You may have heard these lyrics sung around a campfire before: “The Lord said to Noah, ‘There’s gonna be a floody, floody.’” And yes, that song will now be on repeat in your head all week—you’re welcome. But we couldn't resist because these words perfectly illustrate what we will be studying this week: Noah and the flood. So grab your scriptures because we are going to dig into Genesis 6–11 and Moses 8 to study what exactly caused this flood and what happened to Noah and his family once the waters receded.
What is something you are super dedicated to? Maybe you love exercising every day or practicing a musical instrument. Or maybe there is a good cause you feel strongly about and want to spread awareness of. Whatever it is you’re dedicated to, we all know that those feelings of commitment don’t just come out of the blue; there is a reason for them. This week we'll dig into Moses chapter 7 to learn all about what it means to be dedicated to the Lord, and how that dedication can support us—no matter what trials come our way.
You may have been extended a calling and thought, “What in the world? There’s no way I could do this!” Or even, “So-and-so would be way better at this calling. Why me?” Don't worry, you're not the only one who has felt this way. This week we'll dig into Genesis 5 and Moses 6 and study the Hebrew words for “Lord God” to discover how we can overcome our feelings of inadequacy.
Adam and Eve, Cain and Abel—you probably think you know their stories. They are, after all, the very first mortals mentioned in the Bible. But what if we were to tell you that there’s more to these pivotal figures in the Old Testament than you may have thought? In this week’s discussion, we’ll dig into Genesis 3–4 and Moses 4–5 to uncover priceless truths we may have misunderstood about Adam and Eve and their children.
Did you know that the books in the Old Testament have Hebrew names that are different from what we see in the King James Version of the Bible? Which, once you think about it, is a no-brainer considering all the translations the Bible has been through. But these other names for the Old Testament books reveal something so profound about God and our mission on earth that we just have to talk about it. In fact, we invited our friend and Hebrew scholar Donald Parry to really dig into this week’s lesson in Genesis 1–2, Moses 2–3, and Abraham 4–5 to find out more about what has been lost in the English translation of the Bible.
We made it to the Old Testament year for Come, Follow Me! But before we begin with the book of Genesis, we need to make an important stop in the Pearl of Great Price. Moses 1 and Abraham 3 contain what we like to call a “love letter” from our heavenly parents to us because these words give us a greater understanding of our divine potential. So grab your scriptures, and let's dig into the Pearl of Great Price.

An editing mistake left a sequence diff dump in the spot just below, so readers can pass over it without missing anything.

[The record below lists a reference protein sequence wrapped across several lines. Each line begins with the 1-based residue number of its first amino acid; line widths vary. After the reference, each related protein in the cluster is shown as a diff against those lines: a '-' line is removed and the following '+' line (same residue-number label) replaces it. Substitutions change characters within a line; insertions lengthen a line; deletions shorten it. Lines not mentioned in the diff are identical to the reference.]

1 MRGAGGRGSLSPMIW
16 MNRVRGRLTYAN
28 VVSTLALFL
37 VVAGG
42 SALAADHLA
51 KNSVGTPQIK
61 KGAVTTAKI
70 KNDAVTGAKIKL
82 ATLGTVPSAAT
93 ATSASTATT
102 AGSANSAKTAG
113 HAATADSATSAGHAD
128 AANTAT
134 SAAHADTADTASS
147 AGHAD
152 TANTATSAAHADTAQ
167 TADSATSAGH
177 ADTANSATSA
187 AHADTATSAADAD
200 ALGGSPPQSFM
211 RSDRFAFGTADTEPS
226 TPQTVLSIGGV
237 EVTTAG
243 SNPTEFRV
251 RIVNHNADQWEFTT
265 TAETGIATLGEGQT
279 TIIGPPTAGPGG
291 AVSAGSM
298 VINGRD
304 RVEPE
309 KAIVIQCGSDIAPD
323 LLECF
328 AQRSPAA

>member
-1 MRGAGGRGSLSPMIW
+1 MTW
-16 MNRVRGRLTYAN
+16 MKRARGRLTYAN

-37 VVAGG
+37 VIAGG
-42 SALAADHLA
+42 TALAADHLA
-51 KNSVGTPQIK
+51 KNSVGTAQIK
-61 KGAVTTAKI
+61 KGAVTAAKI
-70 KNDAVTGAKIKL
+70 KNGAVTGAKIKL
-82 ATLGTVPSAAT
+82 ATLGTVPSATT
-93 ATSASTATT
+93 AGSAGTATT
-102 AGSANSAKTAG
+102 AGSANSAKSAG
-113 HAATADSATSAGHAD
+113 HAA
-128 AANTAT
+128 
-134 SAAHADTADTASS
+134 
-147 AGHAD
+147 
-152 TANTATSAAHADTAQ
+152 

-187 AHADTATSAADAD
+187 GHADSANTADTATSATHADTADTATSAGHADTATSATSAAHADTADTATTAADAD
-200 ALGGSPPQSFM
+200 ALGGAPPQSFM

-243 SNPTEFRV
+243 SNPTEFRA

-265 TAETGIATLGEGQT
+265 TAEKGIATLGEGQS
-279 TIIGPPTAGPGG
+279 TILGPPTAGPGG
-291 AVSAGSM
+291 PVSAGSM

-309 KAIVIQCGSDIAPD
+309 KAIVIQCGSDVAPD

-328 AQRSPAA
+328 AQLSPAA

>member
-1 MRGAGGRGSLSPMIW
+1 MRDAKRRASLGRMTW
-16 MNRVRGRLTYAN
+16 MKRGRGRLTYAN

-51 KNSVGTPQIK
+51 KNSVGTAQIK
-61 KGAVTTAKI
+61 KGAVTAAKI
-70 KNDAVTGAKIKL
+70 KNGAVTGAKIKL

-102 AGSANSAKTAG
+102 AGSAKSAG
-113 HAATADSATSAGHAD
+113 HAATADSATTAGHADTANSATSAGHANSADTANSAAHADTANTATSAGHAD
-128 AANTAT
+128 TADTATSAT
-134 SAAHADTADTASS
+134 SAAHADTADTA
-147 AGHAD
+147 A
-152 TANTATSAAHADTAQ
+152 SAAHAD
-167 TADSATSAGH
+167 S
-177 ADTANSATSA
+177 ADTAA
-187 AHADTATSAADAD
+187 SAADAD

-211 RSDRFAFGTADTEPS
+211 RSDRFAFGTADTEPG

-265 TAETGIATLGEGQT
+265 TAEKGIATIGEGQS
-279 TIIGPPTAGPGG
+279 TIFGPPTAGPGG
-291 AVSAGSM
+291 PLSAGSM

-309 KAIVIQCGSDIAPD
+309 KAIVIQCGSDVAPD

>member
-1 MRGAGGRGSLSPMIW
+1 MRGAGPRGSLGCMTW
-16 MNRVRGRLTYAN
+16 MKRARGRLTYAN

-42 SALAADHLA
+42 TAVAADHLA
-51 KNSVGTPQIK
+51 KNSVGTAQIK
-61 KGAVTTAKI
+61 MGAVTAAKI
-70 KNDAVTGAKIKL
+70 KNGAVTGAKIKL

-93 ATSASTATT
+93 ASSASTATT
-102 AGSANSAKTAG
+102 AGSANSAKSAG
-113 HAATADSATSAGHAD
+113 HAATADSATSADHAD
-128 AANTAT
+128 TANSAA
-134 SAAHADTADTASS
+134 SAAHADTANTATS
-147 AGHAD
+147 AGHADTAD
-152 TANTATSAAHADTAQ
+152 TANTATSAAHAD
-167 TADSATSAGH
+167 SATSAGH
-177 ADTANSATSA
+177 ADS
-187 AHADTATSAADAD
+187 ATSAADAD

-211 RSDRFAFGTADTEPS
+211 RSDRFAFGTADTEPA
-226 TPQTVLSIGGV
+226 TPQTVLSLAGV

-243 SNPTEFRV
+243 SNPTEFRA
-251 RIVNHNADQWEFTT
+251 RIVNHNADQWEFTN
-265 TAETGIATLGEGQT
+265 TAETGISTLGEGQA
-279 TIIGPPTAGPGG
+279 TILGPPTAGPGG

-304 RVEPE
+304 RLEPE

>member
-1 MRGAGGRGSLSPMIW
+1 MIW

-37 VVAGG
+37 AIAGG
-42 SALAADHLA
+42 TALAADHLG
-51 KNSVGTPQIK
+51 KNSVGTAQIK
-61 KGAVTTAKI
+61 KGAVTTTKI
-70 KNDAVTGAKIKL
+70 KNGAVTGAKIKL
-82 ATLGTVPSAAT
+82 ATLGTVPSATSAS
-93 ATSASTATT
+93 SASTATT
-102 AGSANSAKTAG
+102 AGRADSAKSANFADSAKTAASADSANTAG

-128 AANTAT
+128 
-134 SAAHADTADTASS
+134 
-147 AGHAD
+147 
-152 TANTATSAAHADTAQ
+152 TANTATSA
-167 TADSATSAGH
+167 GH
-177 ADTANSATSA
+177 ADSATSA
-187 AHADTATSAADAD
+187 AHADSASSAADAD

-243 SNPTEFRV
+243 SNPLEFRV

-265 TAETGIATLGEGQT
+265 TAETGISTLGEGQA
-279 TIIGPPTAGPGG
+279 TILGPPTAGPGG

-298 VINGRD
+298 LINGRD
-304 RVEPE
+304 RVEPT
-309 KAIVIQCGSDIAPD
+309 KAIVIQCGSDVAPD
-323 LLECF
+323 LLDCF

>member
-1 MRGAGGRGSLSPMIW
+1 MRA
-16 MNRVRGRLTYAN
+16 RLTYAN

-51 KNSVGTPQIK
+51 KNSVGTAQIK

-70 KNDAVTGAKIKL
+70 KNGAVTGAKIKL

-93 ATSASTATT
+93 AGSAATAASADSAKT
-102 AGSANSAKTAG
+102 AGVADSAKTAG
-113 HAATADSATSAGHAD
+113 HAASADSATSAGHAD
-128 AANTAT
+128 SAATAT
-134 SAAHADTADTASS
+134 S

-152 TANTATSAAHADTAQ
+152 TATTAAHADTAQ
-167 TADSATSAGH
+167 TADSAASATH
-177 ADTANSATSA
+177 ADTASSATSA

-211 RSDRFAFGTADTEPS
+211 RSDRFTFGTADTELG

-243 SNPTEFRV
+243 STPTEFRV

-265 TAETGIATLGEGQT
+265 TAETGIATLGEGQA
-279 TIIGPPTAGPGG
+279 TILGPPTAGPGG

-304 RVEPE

Let’s Dig In: A 2022 Study Journal

The Let’s Dig In journal isn’t your ordinary Come, Follow Me study companion. Created specifically for Sunday on Monday listeners in mind, this journal includes a Hebrew word for each week chosen by the podcast host, Tammy Uzelac Hall. As a seven-year student of Hebrew and former Seminary teacher, Tammy also provides the meaning of the Hebrew words and a related scripture or quote for each week.

And with room for your thoughts and a designated spot for weekly takeaways, the Let’s Dig In journal will enhance both your study of Come, Follow Me lessons for the week and your Sunday on Monday listening experience.

Download the January pages here.

Unnamed Women of the Old Testament

Did you know there are 54 unnamed women mentioned in the Old Testament? And while their names aren’t mentioned, their stories are important. Now we don’t have time to tell you about all of them this year but—in this special bonus series—we are going to tell you about six unnamed women and their incredible contributions to the overall narrative of the Bible.

You may think you know all about Moses. He was, after all, the prophet who led the captive Israelites out of Egypt. But what do you know about the woman who made that all possible? In this episode of Unnamed Women of the Old Testament, we will talk about the woman who drew Moses out the river and changed the course of history: Pharaoh’s daughter. And we can’t talk about her without mentioning the other women in Moses’ life who helped save him at one point or another. So grab your scriptures, and let’s dig into the story of Pharaoh’s daughter and the women in Moses’ life.
Building the tabernacle described in the Old Testament was no easy feat. We read about all those cubits and how there were specifications about everything. Even the people who helped had to be “wise-hearted” and willing to give only the best of the best. In this episode of Unnamed Women of the Old Testament, we will tell the stories of the weavers—women who lent their hands and wise hearts to create the veils and priestly garments for the first tabernacle. We’ll also learn how their vital, sacred contributions were echoed by the women who helped build the Nauvoo and Kirtland temples in the latter days.
Unnamed Women of the Old Testament: Lemuel’s Mother
The proverb of a virtuous woman is a famous one, but the woman who sang it—and the woman who it's about—are unnamed. But while we may not know exactly who these women are, they teach us unforgettable lessons about what it means to be truly virtuous. In this special live recording, we'll dig into the profound impact these women have had in our lives by teaching us through their words and examples what it really means to be a virtuous woman today.
Unnamed Women of the Old Testament: Queen of Sheba
Have you ever heard someone sarcastically say, “Who do they think they are, the Queen of Sheba?” Although this question is usually used to poke fun of those who flaunt their wealth, after listening to this Unnamed Women episode, you may think of it as a compliment instead. Because while the real Queen of Sheba was indeed wealthy, she was also wise—and in 1 Kings 10:1–13, we learn that her might and wisdom may have also contributed to the grandeur of the Israelite temple.

Tammy's Favorite Old Testament Resources


Print, cut, and place in your scriptures.

Free Printable: Hebrew Names of Old Testament Books

A printable you can reference to see the Hebrew names and meanings of the books in the Old Testament.

Pay attention to the first 5 meanings! “In the beginning, these are the names He called in the wilderness.”